Designing user experiences for dyslexia

Torresburriel Estudio
4 min readJun 19, 2024


One of the main focuses a UX designer should keep in mind is creating digital experiences that are understandable, comprehensible, and effective for the user’s goals; in short, they should be accessible.

There is a wide range of considerations regarding the types and varieties of user situations that shape how interfaces should be adapted.

Photo by Aliis Sinisalu on Unsplash.

Against visual fatigue or functional visual diversity, for example, interfaces should include functionalities that help users understand the included texts by incorporating different text sizes or color themes.

Today, we consider what considerations we must have regarding one of the most widespread neurodivergences: dyslexia.

Dyslexia is understood as a neurological condition that affects the decoding of language, specifically the identification of speech sounds and their relationship with spelling and word construction (decoding and application). While this produces a series of difficulties when reading, there are certain common symptoms that we must take into account: problems concentrating or maintaining attention, poor short-term memory, slow and difficult reading, complications in understanding text, common spelling mistakes… A common condition in people with dyslexia is dyscalculia, a divergence that causes difficulties in understanding, learning, and performing numerical or mathematical operations.

According to the WHO, the total index of people with dyslexia is between 10 and 20% globally: around 700 million children and adults worldwide are at risk of social and literacy exclusion due to this condition.

Therefore, in the creation of digital interfaces, we must follow a careful, clean, and comprehensible design. While each user has different preferences and experiences regarding how to counteract or cope with dyslexia, there are certain general considerations that tend to aid and facilitate reading.

Design tips for people with dyslexia

Text comprises 80% of a digital interface, as it indicates content, calls to action, and the context behind a specific purpose.

The selection of typography is therefore vital for accessibility focused on dyslexia: fonts with thick lines in parts of the letters or partial slanting of the texts are generally more suitable for accessibility than fonts without these features. While serif fonts exist in digital formats, they are not considered optimal for screens or interfaces (as they are for physical formats), since the characteristics of serifs can distract or cause users to lose focus.

Many fonts are recommended for their better readability and accessibility, such as Arial, Helvetica, Tahoma, and Roboto, among others. Additionally, there are various custom fonts optimized for reading by people with dyslexia, such as OpenDyslexic and Atkinson Hyperlegible.

Typography is not the only consideration when creating text: the text size must be large enough to be readable and adapt to the different resolutions users may have. Regardless, the WCAG (Web Content Accessibility Guidelines) indicates that for optimal reading, the text should be at least 16 px or 12 points in size.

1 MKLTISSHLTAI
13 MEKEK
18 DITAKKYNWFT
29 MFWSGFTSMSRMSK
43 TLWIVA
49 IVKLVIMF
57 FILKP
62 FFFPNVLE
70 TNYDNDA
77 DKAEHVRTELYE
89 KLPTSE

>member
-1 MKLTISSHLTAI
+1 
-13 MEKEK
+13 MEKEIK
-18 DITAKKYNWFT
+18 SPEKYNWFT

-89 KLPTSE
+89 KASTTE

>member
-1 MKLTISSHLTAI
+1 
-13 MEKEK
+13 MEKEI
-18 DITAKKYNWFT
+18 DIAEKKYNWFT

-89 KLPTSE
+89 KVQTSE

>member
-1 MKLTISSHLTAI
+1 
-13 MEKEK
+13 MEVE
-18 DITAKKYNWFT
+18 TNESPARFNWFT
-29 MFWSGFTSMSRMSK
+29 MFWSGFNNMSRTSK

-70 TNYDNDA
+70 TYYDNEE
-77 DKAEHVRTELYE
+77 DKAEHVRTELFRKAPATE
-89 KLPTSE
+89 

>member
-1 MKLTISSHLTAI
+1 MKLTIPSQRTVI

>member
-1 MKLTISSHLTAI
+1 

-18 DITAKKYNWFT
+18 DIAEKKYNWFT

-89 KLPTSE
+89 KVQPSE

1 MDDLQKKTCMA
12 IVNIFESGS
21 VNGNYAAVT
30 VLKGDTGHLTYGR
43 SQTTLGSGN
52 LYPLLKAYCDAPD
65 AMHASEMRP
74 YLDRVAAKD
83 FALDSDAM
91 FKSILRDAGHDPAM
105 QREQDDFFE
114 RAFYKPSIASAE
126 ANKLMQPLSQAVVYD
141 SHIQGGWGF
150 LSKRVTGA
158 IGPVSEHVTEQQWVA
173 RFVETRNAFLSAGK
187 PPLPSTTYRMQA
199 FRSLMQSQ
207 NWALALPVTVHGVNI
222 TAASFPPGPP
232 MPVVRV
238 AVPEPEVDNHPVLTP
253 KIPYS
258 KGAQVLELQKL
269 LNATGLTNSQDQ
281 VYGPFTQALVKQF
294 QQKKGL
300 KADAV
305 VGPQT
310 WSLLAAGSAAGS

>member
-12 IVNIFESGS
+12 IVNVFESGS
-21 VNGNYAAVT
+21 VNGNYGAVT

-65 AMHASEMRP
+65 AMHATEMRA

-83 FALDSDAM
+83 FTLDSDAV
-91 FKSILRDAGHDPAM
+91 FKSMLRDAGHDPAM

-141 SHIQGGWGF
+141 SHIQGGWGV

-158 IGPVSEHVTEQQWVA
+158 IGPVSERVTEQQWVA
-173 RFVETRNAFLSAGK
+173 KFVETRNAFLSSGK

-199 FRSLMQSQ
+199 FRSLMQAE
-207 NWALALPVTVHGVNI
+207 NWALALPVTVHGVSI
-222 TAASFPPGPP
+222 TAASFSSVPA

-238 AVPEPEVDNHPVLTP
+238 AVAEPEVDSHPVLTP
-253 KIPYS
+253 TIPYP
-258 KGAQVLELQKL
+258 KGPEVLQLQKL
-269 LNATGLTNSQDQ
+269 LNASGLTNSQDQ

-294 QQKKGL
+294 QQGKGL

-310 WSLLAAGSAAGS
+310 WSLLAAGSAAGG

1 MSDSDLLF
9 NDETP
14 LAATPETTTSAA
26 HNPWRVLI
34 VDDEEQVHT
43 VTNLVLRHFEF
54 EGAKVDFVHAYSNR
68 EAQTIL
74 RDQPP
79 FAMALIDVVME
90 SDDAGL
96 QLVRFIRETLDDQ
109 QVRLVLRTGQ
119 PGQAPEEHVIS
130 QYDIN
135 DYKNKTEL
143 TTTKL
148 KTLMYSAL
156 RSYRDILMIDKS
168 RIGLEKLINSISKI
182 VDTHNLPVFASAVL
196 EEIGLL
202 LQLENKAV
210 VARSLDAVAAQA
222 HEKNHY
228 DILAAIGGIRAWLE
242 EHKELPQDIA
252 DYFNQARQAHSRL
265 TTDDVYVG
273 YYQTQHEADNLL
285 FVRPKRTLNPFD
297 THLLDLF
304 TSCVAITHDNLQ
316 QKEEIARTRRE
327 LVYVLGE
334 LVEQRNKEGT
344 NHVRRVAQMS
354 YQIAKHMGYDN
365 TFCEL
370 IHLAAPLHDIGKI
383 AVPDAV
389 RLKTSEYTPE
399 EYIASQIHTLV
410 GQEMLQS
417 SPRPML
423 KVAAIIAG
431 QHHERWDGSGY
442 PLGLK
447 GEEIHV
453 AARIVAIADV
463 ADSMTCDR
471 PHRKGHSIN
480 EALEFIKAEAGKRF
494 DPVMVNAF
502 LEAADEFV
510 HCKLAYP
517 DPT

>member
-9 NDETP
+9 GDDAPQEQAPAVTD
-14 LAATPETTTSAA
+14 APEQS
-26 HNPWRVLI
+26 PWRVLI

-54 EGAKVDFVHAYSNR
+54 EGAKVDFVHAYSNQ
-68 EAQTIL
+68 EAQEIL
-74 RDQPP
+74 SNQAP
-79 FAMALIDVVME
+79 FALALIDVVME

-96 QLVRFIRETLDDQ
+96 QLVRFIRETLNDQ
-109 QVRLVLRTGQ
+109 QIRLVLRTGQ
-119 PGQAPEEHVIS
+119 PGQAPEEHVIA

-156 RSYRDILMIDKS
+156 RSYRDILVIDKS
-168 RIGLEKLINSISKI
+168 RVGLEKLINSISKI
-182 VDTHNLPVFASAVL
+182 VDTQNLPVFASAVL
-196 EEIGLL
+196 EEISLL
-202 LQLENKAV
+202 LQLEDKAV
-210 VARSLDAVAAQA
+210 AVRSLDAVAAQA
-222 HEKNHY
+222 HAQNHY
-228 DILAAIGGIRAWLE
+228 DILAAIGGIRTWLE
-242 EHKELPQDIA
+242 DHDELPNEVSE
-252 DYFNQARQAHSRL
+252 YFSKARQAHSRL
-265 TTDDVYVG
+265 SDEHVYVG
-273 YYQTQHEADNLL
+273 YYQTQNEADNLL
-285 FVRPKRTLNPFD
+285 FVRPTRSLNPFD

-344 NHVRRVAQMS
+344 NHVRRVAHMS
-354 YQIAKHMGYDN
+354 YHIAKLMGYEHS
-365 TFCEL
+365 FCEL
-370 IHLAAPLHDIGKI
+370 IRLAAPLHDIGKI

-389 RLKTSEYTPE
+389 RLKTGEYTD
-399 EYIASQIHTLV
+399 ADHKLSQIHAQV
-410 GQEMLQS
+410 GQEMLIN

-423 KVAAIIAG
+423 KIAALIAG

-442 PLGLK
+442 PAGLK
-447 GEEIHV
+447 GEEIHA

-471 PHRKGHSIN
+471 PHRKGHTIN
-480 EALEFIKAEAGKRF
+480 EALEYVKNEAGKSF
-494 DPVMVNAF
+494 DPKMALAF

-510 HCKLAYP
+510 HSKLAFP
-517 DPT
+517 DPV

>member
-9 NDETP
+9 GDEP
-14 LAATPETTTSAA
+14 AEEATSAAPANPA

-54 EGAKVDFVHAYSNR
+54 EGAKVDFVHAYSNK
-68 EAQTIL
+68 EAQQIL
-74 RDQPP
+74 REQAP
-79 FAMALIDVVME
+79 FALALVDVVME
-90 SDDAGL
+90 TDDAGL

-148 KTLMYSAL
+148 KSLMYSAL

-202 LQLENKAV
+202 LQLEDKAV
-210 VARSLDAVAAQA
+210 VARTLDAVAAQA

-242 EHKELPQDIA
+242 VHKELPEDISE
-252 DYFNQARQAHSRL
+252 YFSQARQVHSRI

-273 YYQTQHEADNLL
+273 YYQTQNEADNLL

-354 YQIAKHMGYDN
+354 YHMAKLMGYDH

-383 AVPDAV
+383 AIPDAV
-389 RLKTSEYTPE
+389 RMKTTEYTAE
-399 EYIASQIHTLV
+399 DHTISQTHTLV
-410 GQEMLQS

Whenever possible, complex and technical language should be avoided; opting for simple and familiar language helps it to be understood by more people.

This also affects the contrast of the text with the background. Depending on the amount of text and content, it is preferable to use dark text on a light background, always standing out from the background.

Furthermore, structuring and organizing text through paragraphs, lists, titles, and subtitles helps make content more understandable by being more orderly.

Finally, text justification should be avoided, as it can create the phenomenon known as “rivers of text,” which makes focusing and reading difficult. Left-aligned paragraphs, with sentences no longer than 12 to 15 words per line, are ideal for accessible reading, and with sufficient line spacing. This should always be 14 points, or 1.5 times the font size, to avoid crowding by providing more white space to separate rows and better differentiate them.

Additionally, incorporating visual resources or combining text and images is prevalent in many aspects and corners of our interfaces: a visual aid accompanying a message helps in understanding what is being read and provides more information in less time, making the use of icons or images accompanying texts or actions users can take crucial.

It’s important to remember that, as mentioned earlier, dyslexia affects a large part of the world in an increasingly digital environment, but one that also risks exclusion.

By following these guidelines, as well as promoting a clean and simple design without unnecessary cognitive loads and using familiar language, we will gradually reduce this social threat affecting so many neurodivergent people.



Torresburriel Estudio

User Experience & User Research agency focused on services and digital products. Proud member of @UXalliance